4 Tools You Need in Your Apartment During an Emergency

Spread the love

Written by Bernie Carr

One of the perks of renting an apartment is that you generally do not have to worry about repairs or home improvement projects.  As a renter, you may be responsible for repairing any damage that you caused, while landlords are generally responsible for wear and tear as well as building defects such as electrical or plumbing issues. To be on the safe side, always check your lease to make sure it allows you to do minor repairs to your unit before proceeding.

Every renter should have a small set of tools to use for temporary repairs that are needed to secure your home or prevent further damage while waiting for maintenance to arrive. 

You do not need an extensive toolbox to take care of an emergency, and you’ll be glad you have one of these tools on hand to help you.


The Federal Emergency Management Agency (FEMA) advises every household to keep a wrench on hand to turn off utilities in an emergency.  A wrench can also come in handy for DIY furniture assembly, fixing a bicycle tire or tightening a loose shower-head.  Select an adjustable wrench so you can work with nuts and bolts of various sizes, says DIY Network.

Screwdriver Set

Like a wrench, a screwdriver can help you cope with a variety of emergency situations, while you wait for emergency maintenance personnel to repair damage from a natural disaster, such as tightening cabinet doors that have come loose due shaking from an earthquake. You may be able to use it to open the drainage valve on your water heater if you don’t have clean drinking water available during an emergency, says FEMA

Screwdrivers are useful for non-emergencies as well, you can use it to assemble furniture or open a paint can.  Choose a magnetic screwdriver with assorted removable tips to help with multiple jobs.

Duct Tape

Ready.gov recommends duct tape as one of the items to include in a disaster supply kit in the event you need to seal up a room with plastic sheeting. To remove gummy tape residue left by duct tape on surfaces, use rubbing alcohol or vodka.

Duct tape can be used for stop-gap repairs until you can get professional help: Hold together a window that cracked during an earthquake.  Seal a leaky pipe, says DIY Network, until a plumber can fix it permanently. Patch up a tear in a door or window screen or seal cracks to keep pests away. Close a wound if you don’t have adhesive bandages, adds Reader’s Digest.

Multi-Purpose Tool

Be prepared and consider getting a multi-purpose tool. You’ll have a little bit of everything — various knife blades, mini screwdriver, pliers, scissors and maybe even tweezers. I keep a small Swiss Army knife on a key chain. You’ll it useful for everyday tasks, from cutting a string, tightening eyeglasses screws, or opening a can of food.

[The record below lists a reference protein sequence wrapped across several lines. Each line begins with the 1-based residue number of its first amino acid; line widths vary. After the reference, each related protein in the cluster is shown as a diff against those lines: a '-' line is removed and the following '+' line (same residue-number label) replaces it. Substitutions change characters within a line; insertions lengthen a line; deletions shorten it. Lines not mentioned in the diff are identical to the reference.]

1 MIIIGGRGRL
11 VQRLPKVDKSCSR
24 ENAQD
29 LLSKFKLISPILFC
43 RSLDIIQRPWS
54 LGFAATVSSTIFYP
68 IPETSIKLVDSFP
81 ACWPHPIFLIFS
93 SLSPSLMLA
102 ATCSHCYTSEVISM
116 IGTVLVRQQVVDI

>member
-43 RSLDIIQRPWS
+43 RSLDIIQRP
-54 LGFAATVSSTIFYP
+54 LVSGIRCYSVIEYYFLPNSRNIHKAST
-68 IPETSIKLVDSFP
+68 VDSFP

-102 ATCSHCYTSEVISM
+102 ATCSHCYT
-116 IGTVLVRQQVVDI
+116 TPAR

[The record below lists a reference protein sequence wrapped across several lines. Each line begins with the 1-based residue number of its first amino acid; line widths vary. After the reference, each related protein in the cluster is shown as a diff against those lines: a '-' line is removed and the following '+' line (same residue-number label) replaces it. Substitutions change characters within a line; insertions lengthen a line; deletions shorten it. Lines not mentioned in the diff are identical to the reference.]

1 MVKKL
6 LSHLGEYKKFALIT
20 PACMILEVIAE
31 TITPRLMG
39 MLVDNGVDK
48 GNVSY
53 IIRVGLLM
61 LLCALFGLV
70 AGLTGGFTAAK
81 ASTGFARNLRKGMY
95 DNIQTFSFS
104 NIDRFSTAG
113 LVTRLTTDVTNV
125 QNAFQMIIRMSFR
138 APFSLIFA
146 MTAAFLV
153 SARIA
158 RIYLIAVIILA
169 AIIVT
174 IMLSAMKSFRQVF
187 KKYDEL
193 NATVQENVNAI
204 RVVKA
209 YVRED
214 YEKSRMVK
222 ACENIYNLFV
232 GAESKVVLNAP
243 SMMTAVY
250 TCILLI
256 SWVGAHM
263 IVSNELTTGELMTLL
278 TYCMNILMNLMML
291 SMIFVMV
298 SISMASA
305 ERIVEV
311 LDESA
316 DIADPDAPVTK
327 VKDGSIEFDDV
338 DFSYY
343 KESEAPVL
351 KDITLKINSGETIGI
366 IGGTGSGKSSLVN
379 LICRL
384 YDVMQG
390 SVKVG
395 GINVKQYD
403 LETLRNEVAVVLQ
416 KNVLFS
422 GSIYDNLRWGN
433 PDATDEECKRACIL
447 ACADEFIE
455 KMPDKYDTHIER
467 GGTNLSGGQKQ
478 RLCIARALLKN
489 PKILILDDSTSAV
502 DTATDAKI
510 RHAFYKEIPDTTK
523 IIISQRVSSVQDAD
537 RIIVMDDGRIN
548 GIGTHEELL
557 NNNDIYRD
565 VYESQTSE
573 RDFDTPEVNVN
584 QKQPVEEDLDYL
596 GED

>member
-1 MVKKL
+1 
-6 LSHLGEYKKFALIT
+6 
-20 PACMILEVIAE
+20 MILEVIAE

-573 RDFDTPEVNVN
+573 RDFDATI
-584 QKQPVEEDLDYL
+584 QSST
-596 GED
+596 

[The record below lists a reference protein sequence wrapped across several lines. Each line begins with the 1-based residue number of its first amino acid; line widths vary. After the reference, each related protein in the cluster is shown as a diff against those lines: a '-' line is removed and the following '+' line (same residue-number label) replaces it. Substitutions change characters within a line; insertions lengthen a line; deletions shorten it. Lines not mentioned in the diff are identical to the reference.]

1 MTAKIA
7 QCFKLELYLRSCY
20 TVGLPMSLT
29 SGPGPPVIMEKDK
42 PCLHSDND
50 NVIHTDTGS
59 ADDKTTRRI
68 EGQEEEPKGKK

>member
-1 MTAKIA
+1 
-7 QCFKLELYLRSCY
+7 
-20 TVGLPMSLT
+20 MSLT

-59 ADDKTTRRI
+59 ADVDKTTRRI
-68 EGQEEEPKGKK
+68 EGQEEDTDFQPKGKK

If you found this article interesting or helpful, please consider helping us out (without costing you anything)! We are an affiliate of Amazon.com, which means we received a small commission if you click through one of our Amazon links when you shop, at totally no cost to you. This helps keep the lights on at the blog. Thanks!

Bernie Carr is the founder of Apartment Prepper. She has written several books including the best-selling Prepper’s Pocket Guide, Jake and Miller’s Big Adventure, The Penny-Pinching Prepper and How to Prepare for Most Emergencies on a $50 a Month Budget. Bernie’s latest e-book, FRUGAL DIY has just been released on Amazon. Her work appears in sites such as the Allstate Blog and Clark.com, as well as print magazines such as Backwoods Survival Guide and Prepper Survival Guide. She has been featured in national publications such as Fox Business and Popular Mechanics. Learn more about Bernie here.


Spread the love


  1. Thanks, Bernie. Interesting article. Gives you something to think about. I graduated college as an Industrial Arts teacher (shop teacher) but took an engineering job instead. My four tools of choice would be (1) hammer, (2) saw, (3) vice-grips, and (4) a screwdriver set. You need at least one Phillips-head screwdriver and one regular screwdriver. AND a couple of really, really tiny screwdrivers can sometimes be priceless (think eyeglass repair). Just my two cents.

    1. Hi Ron, That’s a great list. I hadn’t thought about vise-grips but I can see how useful they can be. And those tiny screw drivers are essential, I carry them in my purse 🙂 Thanks for the comment!

  2. For me:
    1. A phillips #2 screwdriver
    2. A flat screwdriver
    3. A 8″ universal pliers
    4. A visegrip pliers

Leave a Reply

Your email address will not be published. Required fields are marked *